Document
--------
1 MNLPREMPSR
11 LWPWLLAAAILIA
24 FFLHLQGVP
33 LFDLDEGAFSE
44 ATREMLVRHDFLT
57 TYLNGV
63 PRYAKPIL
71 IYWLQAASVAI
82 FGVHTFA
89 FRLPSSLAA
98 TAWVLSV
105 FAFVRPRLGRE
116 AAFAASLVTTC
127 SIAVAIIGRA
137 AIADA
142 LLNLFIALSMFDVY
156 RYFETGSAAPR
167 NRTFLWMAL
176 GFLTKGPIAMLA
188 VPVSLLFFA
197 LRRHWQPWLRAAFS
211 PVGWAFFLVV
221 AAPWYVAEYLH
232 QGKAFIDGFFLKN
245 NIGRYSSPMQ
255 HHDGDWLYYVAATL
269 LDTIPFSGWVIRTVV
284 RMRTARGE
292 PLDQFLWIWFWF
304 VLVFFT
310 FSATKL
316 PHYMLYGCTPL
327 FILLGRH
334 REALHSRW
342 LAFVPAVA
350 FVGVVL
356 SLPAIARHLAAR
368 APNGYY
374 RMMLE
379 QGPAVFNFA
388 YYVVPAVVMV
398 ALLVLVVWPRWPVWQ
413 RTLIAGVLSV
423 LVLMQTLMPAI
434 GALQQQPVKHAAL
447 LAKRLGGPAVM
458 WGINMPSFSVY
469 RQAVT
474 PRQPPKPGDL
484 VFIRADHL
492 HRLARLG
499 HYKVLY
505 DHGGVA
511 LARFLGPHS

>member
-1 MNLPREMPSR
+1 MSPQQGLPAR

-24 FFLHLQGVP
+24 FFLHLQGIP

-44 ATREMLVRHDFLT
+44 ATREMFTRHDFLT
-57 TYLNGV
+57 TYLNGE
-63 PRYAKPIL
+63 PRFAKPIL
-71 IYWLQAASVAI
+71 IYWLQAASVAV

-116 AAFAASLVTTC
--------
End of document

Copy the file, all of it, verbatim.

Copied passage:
1 MNLPREMPSR
11 LWPWLLAAAILIA
24 FFLHLQGVP
33 LFDLDEGAFSE
44 ATREMLVRHDFLT
57 TYLNGV
63 PRYAKPIL
71 IYWLQAASVAI
82 FGVHTFA
89 FRLPSSLAA
98 TAWVLSV
105 FAFVRPRLGRE
116 AAFAASLVTTC
127 SIAVAIIGRA
137 AIADA
142 LLNLFIALSMFDVY
156 RYFETGSAAPR
167 NRTFLWMAL
176 GFLTKGPIAMLA
188 VPVSLLFFA
197 LRRHWQPWLRAAFS
211 PVGWAFFLVV
221 AAPWYVAEYLH
232 QGKAFIDGFFLKN
245 NIGRYSSPMQ
255 HHDGDWLYYVAATL
269 LDTIPFSGWVIRTVV
284 RMRTARGE
292 PLDQFLWIWFWF
304 VLVFFT
310 FSATKL
316 PHYMLYGCTPL
327 FILLGRH
334 REALHSRW
342 LAFVPAVA
350 FVGVVL
356 SLPAIARHLAAR
368 APNGYY
374 RMMLE
379 QGPAVFNFA
388 YYVVPAVVMV
398 ALLVLVVWPRWPVWQ
413 RTLIAGVLSV
423 LVLMQTLMPAI
434 GALQQQPVKHAAL
447 LAKRLGGPAVM
458 WGINMPSFSVY
469 RQAVT
474 PRQPPKPGDL
484 VFIRADHL
492 HRLARLG
499 HYKVLY
505 DHGGVA
511 LARFLGPHS

>member
-1 MNLPREMPSR
+1 MSPQQGLPAR

-24 FFLHLQGVP
+24 FFLHLQGIP

-44 ATREMLVRHDFLT
+44 ATREMFTRHDFLT
-57 TYLNGV
+57 TYLNGE
-63 PRYAKPIL
+63 PRFAKPIL
-71 IYWLQAASVAI
+71 IYWLQAASVAV

-116 AAFAASLVTTC